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Abstract: Norwegian killer whales (Orcinus orca) use different techniques to forage on spring-spawning herring. Two of the commonly observed techniques are carousel feeding, a cooperative feeding method, and seiner feeding, a noncooperative method. During seiner foraging, large groups of whales forage on herring discards around the nets or on discarded by-catch of fishing boats. Very little is known about the acoustic behaviour during these foraging contexts. The aim of this study was to examine possible differences in killer whale acoustic behaviour during both foraging contexts using simple sound analysis techniques. Calling, echolocation, and tail-slap activities were measured and compared between foraging contexts. Of these, calling and tail-slap activities were higher during carousel feeding, whereas echolocation activity increased with the number of individuals, irrespective of foraging context. No call types were used exclusively during a particular foraging context. A difference in mean occurrence of one call type was detected; call type N21 occurred more often during seiner foraging than during carousel foraging contexts. We suggest that the sequence of call types, rather than the use of isolated call types, is of greater importance in the coordination of group movements during carousel foraging.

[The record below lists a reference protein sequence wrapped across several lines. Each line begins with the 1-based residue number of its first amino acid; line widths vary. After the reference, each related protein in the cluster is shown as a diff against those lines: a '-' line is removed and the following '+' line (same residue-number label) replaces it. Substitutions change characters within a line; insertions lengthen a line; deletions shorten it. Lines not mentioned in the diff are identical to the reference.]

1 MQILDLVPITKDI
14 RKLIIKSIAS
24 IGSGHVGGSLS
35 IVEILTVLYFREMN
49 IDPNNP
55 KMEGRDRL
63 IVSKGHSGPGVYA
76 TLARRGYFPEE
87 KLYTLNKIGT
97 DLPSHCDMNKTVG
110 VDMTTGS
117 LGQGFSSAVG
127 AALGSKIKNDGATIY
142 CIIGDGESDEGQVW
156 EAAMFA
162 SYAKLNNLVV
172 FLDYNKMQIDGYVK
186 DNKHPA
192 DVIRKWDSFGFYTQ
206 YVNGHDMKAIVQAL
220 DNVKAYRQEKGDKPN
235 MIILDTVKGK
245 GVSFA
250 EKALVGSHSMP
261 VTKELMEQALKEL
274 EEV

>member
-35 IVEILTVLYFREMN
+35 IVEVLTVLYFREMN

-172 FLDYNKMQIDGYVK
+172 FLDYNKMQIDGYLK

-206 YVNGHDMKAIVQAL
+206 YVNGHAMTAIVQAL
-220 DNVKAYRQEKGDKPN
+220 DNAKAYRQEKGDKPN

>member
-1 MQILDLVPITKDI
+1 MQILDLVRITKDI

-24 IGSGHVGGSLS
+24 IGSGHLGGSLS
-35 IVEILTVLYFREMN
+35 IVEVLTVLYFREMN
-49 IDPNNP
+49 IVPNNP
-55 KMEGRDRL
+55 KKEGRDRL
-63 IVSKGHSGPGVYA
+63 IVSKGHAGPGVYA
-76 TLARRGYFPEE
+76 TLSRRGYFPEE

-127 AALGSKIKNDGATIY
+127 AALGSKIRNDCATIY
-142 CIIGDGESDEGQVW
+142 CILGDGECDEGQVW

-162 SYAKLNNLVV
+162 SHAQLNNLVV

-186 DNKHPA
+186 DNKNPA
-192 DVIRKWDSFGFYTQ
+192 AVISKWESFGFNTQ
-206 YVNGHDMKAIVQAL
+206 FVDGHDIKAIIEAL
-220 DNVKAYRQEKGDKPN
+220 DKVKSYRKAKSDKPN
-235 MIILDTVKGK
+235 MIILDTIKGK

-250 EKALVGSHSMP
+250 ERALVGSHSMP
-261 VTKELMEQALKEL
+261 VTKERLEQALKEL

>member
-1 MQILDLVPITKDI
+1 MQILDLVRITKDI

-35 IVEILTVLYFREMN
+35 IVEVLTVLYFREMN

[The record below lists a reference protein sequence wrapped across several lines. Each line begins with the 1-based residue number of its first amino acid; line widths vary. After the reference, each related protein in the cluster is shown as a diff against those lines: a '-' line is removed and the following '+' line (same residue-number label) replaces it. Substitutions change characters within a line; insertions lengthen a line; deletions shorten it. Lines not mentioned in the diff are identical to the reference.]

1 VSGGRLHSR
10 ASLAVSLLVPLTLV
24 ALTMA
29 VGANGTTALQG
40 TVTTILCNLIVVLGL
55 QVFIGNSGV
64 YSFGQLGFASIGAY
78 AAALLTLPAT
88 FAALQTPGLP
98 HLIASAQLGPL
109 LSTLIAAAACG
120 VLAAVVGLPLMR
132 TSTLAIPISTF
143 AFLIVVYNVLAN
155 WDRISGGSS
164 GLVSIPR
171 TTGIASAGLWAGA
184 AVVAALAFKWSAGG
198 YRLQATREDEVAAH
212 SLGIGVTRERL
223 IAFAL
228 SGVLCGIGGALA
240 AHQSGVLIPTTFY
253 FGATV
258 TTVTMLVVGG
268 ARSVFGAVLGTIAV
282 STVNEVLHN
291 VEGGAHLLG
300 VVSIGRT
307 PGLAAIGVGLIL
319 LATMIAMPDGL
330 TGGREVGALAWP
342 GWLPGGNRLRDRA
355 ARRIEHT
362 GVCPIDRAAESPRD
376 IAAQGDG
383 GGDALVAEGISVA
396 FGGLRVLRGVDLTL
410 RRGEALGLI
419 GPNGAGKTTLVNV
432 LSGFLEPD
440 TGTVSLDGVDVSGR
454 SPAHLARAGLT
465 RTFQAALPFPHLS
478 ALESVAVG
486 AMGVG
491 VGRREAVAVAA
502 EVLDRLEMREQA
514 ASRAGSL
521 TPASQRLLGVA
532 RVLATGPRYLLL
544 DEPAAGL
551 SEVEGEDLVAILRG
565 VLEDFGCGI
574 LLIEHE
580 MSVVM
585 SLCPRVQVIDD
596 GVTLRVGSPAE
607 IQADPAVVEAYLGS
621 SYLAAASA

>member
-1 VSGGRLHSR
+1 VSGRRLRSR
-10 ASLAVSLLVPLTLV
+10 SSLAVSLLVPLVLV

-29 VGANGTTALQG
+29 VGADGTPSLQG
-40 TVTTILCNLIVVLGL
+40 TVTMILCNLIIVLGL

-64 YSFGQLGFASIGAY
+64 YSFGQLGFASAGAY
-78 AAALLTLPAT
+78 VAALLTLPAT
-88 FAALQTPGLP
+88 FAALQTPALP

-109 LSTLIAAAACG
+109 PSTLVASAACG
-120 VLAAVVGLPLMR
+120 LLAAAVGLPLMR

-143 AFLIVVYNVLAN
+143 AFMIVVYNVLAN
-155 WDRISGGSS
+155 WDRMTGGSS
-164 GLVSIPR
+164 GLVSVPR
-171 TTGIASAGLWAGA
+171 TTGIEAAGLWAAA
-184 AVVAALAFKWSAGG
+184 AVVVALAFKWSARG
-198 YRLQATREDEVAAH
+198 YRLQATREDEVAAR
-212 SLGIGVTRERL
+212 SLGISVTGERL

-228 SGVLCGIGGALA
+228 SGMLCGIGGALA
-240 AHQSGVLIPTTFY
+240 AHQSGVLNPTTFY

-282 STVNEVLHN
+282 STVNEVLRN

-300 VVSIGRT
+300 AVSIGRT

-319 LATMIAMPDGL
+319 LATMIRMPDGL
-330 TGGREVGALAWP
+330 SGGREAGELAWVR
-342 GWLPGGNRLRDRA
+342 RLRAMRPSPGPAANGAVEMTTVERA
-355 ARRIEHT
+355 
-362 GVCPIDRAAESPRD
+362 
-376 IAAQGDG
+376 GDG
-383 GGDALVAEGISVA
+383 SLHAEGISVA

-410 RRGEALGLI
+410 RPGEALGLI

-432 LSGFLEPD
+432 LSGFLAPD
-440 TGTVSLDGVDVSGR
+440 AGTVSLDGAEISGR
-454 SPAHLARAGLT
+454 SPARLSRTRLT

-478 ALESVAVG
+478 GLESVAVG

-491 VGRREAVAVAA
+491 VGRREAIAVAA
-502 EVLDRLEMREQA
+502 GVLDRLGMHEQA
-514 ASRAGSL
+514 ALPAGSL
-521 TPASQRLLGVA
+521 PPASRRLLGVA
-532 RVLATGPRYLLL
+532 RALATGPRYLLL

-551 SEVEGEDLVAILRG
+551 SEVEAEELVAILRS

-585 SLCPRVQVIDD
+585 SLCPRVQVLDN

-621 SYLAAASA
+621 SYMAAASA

Key Words: KILLER WHALE; ORCINUS ORCA; COOPERATIVE FORAGING; SEINER FORAGING; CAROUSEL FEEDING; CALLING BEHAVIOUR; TYSFJORD; NORWAY
Document Type: Research article
Page Numbers: 110 – 119